I have read that "there never was a perfectly working SB-104".... because it had too many flaws and flakinesses.

    VERY pretty rig though I gotta say. And the entire SB-104 lineup was pretty amazing.

  6. WD4IGX

    WD4IGX Premium Subscriber QRZ Page

    I had a friend who had the 104A and remote VFO and speaker/PS and I used it a few times. It seemed to work fine, but I didn't use it extensively.
  7. W7UUU

    W7UUU Super Moderator Lifetime Member 133 Administrator Volunteer Moderator Platinum Subscriber Life Member QRZ Page

    They were just seriously finicky rigs, prone to lots of niggling problems. Lots of intermittent stuff - just like Glen K9STH points out - similar ills to the SB-303 solid-state HF receiver, with lots of plug-in cards. Pins oxidizing over time was a big problem. I've worked with two SB-104a transceivers over the years - they worked "OK" but I'd NEVER replace a well-sorted SB-301/401 or SB-101 with an SB-104a

    Just my 2/100 of a buck....

    The 104 serious do look fine though, I gotta say

  8. WD4IGX

    WD4IGX Premium Subscriber QRZ Page

    Ah. Well the one I used had only been built for a couple of years at most at that point (by my friend who owned it.) That would mean not much chance for pin oxidization yet at least.

    I kinda want an SB-101 or, better yet, 301/401 set some day, but not enough to be seriously looking for one yet.
    W7UUU likes this.
  9. W7UUU

    W7UUU Super Moderator Lifetime Member 133 Administrator Volunteer Moderator Platinum Subscriber Life Member QRZ Page

    Both are such fun rigs!! I use the SB-101 mostly for SSB, and the 301/401 for CW, as "separates"

    The 1 KHz Heathkit CW offset standard takes some getting used to - of course, there are easy mods to change it to the more common 700 Hz. But for that reason I leave the SB-101 for sideband. On the 301/401 I can receive at any frequency I like - just so long as I zero-beat the calling station on 1000 first - then I can slide the receiver down 300 no problem. I pair it with an Autek QF1A for even more "warmth" - sounds wonderful.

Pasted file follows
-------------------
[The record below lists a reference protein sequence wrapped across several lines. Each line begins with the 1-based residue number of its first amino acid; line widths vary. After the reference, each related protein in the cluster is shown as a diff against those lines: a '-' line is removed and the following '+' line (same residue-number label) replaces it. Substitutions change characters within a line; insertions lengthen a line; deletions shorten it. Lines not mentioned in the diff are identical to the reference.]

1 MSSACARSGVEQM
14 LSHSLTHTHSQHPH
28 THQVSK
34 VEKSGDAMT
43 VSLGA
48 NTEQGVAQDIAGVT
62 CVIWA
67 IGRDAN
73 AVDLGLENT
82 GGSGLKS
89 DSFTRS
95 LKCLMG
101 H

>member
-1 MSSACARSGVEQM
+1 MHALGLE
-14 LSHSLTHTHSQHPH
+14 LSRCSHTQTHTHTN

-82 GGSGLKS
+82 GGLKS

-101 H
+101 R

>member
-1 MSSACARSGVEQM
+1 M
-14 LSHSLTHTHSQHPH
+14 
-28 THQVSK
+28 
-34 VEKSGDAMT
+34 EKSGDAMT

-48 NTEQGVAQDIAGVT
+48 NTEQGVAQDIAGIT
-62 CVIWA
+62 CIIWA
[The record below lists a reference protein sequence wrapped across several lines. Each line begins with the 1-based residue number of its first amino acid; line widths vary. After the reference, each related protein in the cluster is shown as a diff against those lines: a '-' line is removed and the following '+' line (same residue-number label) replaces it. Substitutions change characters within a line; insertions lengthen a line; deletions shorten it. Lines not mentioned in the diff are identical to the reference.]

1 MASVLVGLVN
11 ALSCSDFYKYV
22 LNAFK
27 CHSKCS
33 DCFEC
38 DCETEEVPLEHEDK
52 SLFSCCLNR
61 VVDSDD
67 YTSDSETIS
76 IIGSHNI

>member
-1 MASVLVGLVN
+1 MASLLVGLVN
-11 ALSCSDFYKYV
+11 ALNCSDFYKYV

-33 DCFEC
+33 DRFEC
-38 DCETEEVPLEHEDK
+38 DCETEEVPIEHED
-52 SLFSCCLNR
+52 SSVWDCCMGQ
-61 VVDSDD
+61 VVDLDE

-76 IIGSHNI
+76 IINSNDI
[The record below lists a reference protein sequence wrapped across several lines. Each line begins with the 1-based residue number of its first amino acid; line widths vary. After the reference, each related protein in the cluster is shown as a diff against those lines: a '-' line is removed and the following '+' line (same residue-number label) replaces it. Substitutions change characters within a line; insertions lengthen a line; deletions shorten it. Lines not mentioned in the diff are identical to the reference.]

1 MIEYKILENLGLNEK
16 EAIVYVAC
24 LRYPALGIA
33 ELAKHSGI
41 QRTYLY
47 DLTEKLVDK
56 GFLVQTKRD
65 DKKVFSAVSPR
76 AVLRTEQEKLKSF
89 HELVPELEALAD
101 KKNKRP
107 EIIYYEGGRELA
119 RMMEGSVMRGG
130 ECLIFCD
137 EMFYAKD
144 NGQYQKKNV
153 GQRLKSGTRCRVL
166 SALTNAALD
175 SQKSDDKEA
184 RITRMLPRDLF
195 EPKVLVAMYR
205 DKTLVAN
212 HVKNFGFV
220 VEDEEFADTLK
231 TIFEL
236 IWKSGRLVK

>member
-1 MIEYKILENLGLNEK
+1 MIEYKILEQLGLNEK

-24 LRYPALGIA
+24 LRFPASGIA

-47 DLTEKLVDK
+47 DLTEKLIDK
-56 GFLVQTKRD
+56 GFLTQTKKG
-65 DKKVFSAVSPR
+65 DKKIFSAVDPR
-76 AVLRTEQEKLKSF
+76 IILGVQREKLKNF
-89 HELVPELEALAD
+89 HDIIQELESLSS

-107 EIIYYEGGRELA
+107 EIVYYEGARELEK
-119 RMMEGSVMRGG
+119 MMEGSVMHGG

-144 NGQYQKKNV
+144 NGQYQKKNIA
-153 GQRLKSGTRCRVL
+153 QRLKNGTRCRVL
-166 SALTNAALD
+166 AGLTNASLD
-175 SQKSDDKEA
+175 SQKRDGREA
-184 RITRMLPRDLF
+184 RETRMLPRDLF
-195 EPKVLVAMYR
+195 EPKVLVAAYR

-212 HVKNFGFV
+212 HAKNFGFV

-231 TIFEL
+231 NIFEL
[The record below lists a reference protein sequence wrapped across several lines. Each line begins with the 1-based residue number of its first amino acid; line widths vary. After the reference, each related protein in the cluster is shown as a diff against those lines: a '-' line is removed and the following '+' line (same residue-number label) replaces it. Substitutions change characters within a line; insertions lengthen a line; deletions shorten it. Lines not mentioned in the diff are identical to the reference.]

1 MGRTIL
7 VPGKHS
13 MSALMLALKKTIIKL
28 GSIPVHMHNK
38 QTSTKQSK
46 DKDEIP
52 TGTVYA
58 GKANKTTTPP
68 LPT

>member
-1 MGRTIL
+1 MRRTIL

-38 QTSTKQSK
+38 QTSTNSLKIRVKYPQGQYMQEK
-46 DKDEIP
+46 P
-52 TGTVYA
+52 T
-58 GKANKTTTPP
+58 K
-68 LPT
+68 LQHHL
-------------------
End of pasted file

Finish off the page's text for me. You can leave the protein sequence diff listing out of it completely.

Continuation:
I'll probably end up with another SB-104a at some point - it's been a long time since I had one. Just need to keep an eye out for one to come along I guess.

    WD4IGX likes this.
  10. K9STH

    K9STH Platinum Subscriber Volunteer Moderator Platinum Subscriber QRZ Page

    My most recent Heath acquisition was the SB-310. Got it for $35.00 in an auction, primarily over the Internet, that was conducted by an auction house here in the Dallas, Texas, area. Had to drive about 10-miles to retrieve the item.

    Someone had been trying to work on the LMO and got that assembly really fouled up. However, I have several of the TRW tube-type LMOs in stock. Replaced the LMO and the receiver works fine. It does have the optional kit that replaces the 11-meter band with the 13-meter and 15-meter bands.

    I do have 3-examples of what Chuck Penson, in his Heathkit book, refers to as "very rare" items. One is my AK-5 speaker. It has a groove, 3/4ths inch behind the front, instead of the "normal" completely flat sides. Supposedly, only about 100 of these speakers were made before reducing the cost by not having the groove cut in the sides and top.

    Another is my PM-1 field strength meter. It has a plastic faced meter instead of the "normal" black bakelite type meter.

    Then, my CA-1 CONELRAD monitor is doubly rare. First of all, there were not that many CA-1 units produced. Then, my example has the large diameter red alert light instead of the "normal" small diameter light.

    Some people "bad mouth" Heath equipment. Yes, there are definitely very bad examples of all Heath models because of the skill of the kit builder. However, the vast majority of the equipment does perform up to the original specifications. Also, there were certain models that, for various reasons, did not perform all that well. The SB-104 / SB-104A, the original HW-29 "Sixer", the HW-2026, the SB-110 (NOT the SB-110A), and the SB-303 are prime examples.

    Glen, K9STH